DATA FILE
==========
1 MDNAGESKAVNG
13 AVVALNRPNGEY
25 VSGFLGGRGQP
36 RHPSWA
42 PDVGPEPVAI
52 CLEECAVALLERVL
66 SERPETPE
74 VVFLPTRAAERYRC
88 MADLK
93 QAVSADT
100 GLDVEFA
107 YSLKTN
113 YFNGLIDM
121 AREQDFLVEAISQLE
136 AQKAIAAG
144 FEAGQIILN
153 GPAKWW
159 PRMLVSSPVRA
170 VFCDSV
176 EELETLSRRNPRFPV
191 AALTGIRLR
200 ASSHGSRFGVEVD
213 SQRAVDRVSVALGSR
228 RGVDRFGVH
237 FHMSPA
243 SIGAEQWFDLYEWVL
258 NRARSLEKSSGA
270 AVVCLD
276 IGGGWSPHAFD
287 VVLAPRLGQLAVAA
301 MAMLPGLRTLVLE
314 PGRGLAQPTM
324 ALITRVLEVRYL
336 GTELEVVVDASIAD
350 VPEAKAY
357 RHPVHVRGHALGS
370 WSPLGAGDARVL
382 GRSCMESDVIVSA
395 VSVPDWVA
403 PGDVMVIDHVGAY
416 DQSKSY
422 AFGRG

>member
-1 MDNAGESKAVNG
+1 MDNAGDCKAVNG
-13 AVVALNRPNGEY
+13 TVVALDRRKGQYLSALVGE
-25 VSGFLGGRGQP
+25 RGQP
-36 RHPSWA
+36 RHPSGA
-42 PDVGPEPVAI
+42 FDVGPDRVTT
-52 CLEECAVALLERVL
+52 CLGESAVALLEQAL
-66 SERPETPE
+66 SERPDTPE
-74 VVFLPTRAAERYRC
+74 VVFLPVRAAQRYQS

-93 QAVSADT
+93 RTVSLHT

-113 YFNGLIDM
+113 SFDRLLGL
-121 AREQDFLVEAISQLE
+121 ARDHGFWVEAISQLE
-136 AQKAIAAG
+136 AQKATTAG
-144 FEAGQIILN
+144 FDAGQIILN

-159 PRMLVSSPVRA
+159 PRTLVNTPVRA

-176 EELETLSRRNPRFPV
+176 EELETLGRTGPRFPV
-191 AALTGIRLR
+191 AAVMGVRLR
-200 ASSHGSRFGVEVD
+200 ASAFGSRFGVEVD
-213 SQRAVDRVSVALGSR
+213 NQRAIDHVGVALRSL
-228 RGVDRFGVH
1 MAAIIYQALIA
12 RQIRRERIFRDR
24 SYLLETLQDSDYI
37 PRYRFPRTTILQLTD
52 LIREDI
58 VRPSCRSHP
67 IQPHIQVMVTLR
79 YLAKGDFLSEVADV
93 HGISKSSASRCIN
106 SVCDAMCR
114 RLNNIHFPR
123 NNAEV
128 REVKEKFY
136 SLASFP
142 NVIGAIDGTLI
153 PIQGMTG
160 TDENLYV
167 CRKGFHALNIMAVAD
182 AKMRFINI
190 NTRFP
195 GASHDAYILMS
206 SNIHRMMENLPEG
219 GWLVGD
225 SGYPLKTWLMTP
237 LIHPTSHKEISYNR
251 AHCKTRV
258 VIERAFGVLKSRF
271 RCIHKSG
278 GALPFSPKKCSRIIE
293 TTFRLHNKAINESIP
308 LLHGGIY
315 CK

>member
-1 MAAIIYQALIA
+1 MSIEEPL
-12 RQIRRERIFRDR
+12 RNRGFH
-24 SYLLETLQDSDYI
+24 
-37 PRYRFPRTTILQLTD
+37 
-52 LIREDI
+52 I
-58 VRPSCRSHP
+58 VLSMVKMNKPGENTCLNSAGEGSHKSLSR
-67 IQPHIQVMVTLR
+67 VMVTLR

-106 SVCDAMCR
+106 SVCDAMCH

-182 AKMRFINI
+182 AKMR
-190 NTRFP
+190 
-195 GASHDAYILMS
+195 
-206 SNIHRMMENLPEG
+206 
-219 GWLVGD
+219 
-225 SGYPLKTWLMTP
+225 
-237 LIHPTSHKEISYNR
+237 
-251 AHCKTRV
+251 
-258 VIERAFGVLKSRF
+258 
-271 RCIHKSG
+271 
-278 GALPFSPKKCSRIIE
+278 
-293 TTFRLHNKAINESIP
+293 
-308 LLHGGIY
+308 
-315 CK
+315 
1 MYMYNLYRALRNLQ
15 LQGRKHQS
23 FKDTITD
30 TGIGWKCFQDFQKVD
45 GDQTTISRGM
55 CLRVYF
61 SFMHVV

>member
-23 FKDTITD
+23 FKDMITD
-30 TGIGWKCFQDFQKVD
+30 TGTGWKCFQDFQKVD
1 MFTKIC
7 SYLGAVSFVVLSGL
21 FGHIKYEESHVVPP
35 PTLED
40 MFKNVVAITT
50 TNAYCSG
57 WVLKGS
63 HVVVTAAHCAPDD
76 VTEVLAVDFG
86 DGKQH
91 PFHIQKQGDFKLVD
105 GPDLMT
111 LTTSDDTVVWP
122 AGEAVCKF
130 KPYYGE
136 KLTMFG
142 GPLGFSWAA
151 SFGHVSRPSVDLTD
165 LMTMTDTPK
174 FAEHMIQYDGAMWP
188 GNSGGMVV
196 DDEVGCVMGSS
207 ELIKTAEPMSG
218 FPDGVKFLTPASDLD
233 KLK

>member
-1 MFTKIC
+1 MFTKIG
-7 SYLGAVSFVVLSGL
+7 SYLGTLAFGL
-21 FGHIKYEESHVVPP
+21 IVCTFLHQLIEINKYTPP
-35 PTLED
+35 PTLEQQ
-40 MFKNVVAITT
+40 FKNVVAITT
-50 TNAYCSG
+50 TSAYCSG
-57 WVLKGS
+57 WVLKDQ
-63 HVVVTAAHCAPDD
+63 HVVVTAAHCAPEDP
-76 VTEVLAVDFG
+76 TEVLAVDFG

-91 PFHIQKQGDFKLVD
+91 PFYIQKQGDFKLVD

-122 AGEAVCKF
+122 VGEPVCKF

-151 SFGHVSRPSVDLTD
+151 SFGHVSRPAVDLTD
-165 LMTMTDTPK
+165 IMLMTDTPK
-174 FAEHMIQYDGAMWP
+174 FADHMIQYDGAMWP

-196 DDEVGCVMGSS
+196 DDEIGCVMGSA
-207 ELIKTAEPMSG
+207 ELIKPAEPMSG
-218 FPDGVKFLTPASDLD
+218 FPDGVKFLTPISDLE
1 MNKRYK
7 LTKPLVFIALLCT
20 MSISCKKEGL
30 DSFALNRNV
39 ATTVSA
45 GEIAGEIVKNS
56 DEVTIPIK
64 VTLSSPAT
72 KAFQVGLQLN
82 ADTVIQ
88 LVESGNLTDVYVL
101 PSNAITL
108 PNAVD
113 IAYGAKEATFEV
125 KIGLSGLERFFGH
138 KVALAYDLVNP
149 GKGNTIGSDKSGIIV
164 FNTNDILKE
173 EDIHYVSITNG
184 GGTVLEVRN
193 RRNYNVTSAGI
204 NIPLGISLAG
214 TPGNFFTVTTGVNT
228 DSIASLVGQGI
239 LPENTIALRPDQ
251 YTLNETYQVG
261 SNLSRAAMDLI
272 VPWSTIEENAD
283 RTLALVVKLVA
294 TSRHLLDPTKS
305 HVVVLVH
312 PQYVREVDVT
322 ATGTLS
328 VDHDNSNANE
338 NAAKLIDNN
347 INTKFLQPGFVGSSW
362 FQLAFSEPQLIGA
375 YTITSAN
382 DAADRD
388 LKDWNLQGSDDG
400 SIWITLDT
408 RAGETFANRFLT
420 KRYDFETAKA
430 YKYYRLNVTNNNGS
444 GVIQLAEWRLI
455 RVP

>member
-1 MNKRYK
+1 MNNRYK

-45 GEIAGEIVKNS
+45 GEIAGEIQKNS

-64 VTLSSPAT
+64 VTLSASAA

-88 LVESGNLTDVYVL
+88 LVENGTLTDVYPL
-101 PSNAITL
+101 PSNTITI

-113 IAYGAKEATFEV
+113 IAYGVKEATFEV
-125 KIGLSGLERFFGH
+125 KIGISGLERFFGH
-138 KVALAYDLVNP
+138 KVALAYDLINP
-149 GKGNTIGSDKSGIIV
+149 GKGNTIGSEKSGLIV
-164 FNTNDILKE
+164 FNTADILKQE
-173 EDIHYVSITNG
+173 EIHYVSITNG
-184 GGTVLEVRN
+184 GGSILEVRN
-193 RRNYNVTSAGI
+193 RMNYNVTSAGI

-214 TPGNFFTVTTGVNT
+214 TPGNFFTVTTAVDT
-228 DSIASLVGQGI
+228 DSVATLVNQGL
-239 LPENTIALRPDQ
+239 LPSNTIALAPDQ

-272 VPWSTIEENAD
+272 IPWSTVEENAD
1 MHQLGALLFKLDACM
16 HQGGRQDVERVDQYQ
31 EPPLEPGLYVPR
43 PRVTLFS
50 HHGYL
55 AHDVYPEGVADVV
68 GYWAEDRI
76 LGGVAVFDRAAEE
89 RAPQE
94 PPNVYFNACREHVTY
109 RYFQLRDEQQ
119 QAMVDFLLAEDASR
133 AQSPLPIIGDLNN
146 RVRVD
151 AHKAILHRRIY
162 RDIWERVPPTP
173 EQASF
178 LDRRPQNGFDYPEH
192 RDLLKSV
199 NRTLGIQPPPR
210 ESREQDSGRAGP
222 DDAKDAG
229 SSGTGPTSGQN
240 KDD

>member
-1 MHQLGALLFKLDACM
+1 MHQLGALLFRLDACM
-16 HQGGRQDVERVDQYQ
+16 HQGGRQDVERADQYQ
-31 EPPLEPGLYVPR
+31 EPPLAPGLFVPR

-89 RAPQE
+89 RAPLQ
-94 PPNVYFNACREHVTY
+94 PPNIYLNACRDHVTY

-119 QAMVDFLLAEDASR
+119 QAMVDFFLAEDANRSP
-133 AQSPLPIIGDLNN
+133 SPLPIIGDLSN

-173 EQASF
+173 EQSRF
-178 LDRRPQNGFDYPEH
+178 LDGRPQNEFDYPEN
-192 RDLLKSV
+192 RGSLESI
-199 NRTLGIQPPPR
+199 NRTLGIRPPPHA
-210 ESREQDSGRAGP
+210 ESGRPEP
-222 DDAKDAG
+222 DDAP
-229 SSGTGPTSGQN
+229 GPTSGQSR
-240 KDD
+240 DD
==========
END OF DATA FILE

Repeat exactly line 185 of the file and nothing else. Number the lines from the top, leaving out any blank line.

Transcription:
136 KLTMFG